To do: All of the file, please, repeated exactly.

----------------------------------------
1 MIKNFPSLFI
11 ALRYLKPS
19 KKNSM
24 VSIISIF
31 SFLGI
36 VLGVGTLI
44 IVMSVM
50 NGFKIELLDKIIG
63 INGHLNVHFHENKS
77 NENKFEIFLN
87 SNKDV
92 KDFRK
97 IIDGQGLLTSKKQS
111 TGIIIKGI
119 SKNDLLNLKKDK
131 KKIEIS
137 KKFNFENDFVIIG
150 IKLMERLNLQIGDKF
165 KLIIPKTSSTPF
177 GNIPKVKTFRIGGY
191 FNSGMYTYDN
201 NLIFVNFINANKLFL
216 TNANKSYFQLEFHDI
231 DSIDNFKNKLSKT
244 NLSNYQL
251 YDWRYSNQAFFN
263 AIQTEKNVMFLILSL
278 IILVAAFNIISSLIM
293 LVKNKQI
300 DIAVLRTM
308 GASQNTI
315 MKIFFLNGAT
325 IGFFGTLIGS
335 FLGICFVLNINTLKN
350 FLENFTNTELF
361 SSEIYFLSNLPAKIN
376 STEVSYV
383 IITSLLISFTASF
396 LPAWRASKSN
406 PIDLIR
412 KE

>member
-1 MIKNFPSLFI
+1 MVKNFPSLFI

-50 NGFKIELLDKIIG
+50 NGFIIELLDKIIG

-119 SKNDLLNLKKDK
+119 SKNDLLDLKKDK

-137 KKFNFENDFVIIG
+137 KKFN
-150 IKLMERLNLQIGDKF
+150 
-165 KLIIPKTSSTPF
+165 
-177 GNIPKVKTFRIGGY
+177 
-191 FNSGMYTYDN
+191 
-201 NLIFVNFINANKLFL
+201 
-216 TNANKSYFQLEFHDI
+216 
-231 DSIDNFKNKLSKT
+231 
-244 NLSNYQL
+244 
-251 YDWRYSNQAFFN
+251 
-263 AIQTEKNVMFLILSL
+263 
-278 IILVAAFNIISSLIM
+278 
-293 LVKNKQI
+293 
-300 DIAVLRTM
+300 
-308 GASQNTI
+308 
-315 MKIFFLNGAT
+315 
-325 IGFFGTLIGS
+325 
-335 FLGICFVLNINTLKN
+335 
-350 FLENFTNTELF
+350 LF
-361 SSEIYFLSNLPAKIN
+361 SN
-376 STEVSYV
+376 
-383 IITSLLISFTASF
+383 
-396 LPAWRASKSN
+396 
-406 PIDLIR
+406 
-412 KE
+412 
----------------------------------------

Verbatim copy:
1 MIKNFPSLFI
11 ALRYLKPS
19 KKNSM
24 VSIISIF
31 SFLGI
36 VLGVGTLI
44 IVMSVM
50 NGFKIELLDKIIG
63 INGHLNVHFHENKS
77 NENKFEIFLN
87 SNKDV
92 KDFRK
97 IIDGQGLLTSKKQS
111 TGIIIKGI
119 SKNDLLNLKKDK
131 KKIEIS
137 KKFNFENDFVIIG
150 IKLMERLNLQIGDKF
165 KLIIPKTSSTPF
177 GNIPKVKTFRIGGY
191 FNSGMYTYDN
201 NLIFVNFINANKLFL
216 TNANKSYFQLEFHDI
231 DSIDNFKNKLSKT
244 NLSNYQL
251 YDWRYSNQAFFN
263 AIQTEKNVMFLILSL
278 IILVAAFNIISSLIM
293 LVKNKQI
300 DIAVLRTM
308 GASQNTI
315 MKIFFLNGAT
325 IGFFGTLIGS
335 FLGICFVLNINTLKN
350 FLENFTNTELF
361 SSEIYFLSNLPAKIN
376 STEVSYV
383 IITSLLISFTASF
396 LPAWRASKSN
406 PIDLIR
412 KE

>member
-1 MIKNFPSLFI
+1 MVKNFPSLFI

-50 NGFKIELLDKIIG
+50 NGFIIELLDKIIG

-119 SKNDLLNLKKDK
+119 SKNDLLDLKKDK

-137 KKFNFENDFVIIG
+137 KKFN
-150 IKLMERLNLQIGDKF
+150 
-165 KLIIPKTSSTPF
+165 
-177 GNIPKVKTFRIGGY
+177 
-191 FNSGMYTYDN
+191 
-201 NLIFVNFINANKLFL
+201 
-216 TNANKSYFQLEFHDI
+216 
-231 DSIDNFKNKLSKT
+231 
-244 NLSNYQL
+244 
-251 YDWRYSNQAFFN
+251 
-263 AIQTEKNVMFLILSL
+263 
-278 IILVAAFNIISSLIM
+278 
-293 LVKNKQI
+293 
-300 DIAVLRTM
+300 
-308 GASQNTI
+308 
-315 MKIFFLNGAT
+315 
-325 IGFFGTLIGS
+325 
-335 FLGICFVLNINTLKN
+335 
-350 FLENFTNTELF
+350 LF
-361 SSEIYFLSNLPAKIN
+361 SN
-376 STEVSYV
+376 
-383 IITSLLISFTASF
+383 
-396 LPAWRASKSN
+396 
-406 PIDLIR
+406 
-412 KE
+412 